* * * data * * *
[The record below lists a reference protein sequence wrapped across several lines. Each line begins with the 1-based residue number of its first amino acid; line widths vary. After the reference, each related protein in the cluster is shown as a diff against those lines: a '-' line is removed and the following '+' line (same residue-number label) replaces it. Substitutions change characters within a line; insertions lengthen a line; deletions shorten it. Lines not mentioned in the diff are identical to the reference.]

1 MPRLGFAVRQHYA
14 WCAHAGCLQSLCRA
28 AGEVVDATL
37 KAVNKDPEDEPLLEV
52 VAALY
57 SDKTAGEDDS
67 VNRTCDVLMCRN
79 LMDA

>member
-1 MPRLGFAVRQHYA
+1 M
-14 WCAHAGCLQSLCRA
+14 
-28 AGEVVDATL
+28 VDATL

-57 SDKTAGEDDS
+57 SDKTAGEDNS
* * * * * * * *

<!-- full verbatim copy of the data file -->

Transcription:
[The record below lists a reference protein sequence wrapped across several lines. Each line begins with the 1-based residue number of its first amino acid; line widths vary. After the reference, each related protein in the cluster is shown as a diff against those lines: a '-' line is removed and the following '+' line (same residue-number label) replaces it. Substitutions change characters within a line; insertions lengthen a line; deletions shorten it. Lines not mentioned in the diff are identical to the reference.]

1 MPRLGFAVRQHYA
14 WCAHAGCLQSLCRA
28 AGEVVDATL
37 KAVNKDPEDEPLLEV
52 VAALY
57 SDKTAGEDDS
67 VNRTCDVLMCRN
79 LMDA

>member
-1 MPRLGFAVRQHYA
+1 M
-14 WCAHAGCLQSLCRA
+14 
-28 AGEVVDATL
+28 VDATL

-57 SDKTAGEDDS
+57 SDKTAGEDNS